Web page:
Exploring leadership through the language of colour: introducing Insights Discovery

By Bernie Divall, Professional Advisor of Leadership on 28 August 2020 Maternity Services Covid-19 Leadership

I was introduced to Insights Discovery, a psychometric profiling tool, when I was working as a lecturer in leadership and management at Newcastle Business School. Now, I should point out that I'm generally somewhat sceptical about such tools, as my previous experiences with Myers-Briggs Type Indicator profiling had been problematic in the sense that I felt 'boxed in' by the analysis. However, students at Newcastle were using Insights Discovery to explore such things as self-awareness, interactions with others, career planning and leadership behaviours, and I quickly recognised the holistic nature of the framework. I undertook the necessary training to become an Insights practitioner, and began using the tool throughout my teaching and coaching practice.

Since my arrival at the RCM last year, I've continued to explore the use of Insights, and it now forms a key element of our leadership offer. The model is based on the work of the psychologist Carl Jung, and uses the idea of four colour energies to represent observable behavioural patterns. These colour energies are seen in all of us in various combinations – we each have a natural preference for some energies over others, and this is what influences our motivations and behaviours. The idea is that by understanding our own and others' preferences, we can develop greater self-awareness and improve our connection with those around us, and as you'll know from what I've written previously, that's the central tenet of contemporary leadership thinking, with its focus on the importance of emotional intelligence. That emphasis on self-awareness also fits well with the RCM's idea that leadership is everybody's business – from a self-leadership perspective, wherever you are in your career or wherever you might want to go in the future, the more you understand about your own motivations and preferences the better.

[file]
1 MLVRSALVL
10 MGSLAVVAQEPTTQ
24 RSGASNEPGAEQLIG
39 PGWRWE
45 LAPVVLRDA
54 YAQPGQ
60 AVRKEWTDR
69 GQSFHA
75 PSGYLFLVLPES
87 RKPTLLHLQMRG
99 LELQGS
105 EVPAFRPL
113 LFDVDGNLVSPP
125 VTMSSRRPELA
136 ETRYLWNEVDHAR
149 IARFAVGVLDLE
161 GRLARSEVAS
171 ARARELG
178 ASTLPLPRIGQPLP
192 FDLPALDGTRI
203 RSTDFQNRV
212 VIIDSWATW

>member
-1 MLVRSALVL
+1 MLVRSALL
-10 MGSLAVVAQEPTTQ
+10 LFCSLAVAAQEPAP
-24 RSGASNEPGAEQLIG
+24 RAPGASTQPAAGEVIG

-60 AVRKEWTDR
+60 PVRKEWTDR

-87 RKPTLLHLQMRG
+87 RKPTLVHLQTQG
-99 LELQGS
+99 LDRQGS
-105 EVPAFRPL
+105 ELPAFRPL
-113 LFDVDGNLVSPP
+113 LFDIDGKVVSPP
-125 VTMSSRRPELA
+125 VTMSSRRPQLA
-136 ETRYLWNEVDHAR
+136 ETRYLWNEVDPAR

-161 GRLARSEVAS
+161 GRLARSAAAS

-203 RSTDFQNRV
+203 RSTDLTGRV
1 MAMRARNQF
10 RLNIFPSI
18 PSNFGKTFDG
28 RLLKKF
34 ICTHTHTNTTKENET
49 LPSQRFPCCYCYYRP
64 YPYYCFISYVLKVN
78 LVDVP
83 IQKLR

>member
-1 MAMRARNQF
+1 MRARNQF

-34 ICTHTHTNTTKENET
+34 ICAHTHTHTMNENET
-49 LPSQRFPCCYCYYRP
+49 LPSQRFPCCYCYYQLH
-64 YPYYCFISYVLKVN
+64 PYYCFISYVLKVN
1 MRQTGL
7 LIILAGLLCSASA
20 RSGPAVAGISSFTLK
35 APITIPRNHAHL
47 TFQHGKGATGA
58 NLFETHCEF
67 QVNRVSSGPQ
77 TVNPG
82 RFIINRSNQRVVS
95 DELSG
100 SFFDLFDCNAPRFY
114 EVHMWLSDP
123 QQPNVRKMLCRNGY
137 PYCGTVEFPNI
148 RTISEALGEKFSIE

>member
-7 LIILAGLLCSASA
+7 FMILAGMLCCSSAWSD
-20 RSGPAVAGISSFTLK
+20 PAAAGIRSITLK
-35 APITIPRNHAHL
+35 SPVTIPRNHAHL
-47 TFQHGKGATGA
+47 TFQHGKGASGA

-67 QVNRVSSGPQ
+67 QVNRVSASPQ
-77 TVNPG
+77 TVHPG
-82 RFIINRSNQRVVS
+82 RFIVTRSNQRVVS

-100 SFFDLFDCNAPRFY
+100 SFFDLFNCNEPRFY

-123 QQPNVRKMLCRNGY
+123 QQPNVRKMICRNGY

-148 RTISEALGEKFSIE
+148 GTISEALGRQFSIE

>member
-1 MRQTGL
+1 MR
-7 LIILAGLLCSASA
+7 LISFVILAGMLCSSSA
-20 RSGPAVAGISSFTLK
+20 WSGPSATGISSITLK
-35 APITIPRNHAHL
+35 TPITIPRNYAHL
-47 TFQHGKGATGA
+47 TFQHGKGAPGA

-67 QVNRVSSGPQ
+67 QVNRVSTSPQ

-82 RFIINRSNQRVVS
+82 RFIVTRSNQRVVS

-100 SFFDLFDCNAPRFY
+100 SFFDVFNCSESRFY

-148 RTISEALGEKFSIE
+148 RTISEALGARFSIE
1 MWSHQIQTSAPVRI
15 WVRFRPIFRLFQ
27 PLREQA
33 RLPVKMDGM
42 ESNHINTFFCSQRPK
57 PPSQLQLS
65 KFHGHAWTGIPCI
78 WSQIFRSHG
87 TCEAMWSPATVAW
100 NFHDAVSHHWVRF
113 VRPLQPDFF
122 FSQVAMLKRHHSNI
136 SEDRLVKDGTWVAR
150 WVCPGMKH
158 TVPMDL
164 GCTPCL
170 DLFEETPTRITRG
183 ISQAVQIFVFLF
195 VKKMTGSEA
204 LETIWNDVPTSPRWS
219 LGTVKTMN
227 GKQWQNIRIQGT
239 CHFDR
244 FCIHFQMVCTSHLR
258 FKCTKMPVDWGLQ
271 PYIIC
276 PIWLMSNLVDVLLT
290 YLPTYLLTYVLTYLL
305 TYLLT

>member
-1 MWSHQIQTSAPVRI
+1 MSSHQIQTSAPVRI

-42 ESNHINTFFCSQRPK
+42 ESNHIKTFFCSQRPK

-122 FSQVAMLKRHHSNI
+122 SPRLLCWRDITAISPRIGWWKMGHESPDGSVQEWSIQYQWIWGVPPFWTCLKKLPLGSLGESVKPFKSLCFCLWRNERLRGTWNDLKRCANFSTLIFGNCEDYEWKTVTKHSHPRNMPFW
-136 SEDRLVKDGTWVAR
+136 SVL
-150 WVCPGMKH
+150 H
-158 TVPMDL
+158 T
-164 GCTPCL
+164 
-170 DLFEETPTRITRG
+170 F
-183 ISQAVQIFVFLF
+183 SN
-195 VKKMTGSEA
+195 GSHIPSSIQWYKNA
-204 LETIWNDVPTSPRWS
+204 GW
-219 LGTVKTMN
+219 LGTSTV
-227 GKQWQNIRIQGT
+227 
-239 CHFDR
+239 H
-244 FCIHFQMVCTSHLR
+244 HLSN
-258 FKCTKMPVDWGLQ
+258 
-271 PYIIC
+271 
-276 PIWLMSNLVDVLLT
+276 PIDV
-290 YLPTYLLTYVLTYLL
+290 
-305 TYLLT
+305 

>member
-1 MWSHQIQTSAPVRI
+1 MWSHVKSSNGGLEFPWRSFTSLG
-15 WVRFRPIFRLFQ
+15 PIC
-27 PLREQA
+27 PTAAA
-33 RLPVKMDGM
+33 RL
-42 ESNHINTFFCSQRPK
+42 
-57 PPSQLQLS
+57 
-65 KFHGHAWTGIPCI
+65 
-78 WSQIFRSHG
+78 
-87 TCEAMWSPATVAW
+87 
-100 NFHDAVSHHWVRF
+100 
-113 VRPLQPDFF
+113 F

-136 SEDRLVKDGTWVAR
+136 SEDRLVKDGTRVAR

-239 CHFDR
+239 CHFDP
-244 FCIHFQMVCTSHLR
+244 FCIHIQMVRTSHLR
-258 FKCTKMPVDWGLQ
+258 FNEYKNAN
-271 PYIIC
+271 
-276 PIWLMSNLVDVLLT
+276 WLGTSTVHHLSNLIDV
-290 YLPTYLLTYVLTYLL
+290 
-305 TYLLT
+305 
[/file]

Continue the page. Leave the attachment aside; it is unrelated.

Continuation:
So, how have we been using Insights in our leadership offer? We've introduced the framework to our new one-day Leading for the Future workshop for final year students and newly qualified midwives, as a means of exploring the transition to registered midwife and supporting potential career thinking. In our six month development programme, Leading for Maternity Improvement, band 6 and 7 midwives use Insights to explore such issues as interpersonal relationships, leading change, and working in teams. Our MSW leadership workshop includes Insights-based activities to support exploration of self-awareness and communication in challenging circumstances. Finally, we've added Insights Discovery to our bespoke offer, where we use it to support specific concerns identified within Trusts and Health Boards.

So far, feedback has been highly positive, with participants identifying benefits to themselves as individuals, but just as importantly in how they approach challenging situations in the workplace. On a personal level, I’ve found it hugely helpful in my RCM role to have my own profile at hand; understanding more about my particular behavioural preferences has helped me focus my energies when developing and delivering our leadership offer, and I’m excited to see how we can further embed Insights into our work, in both real world and virtual environments – more on that in my next blog!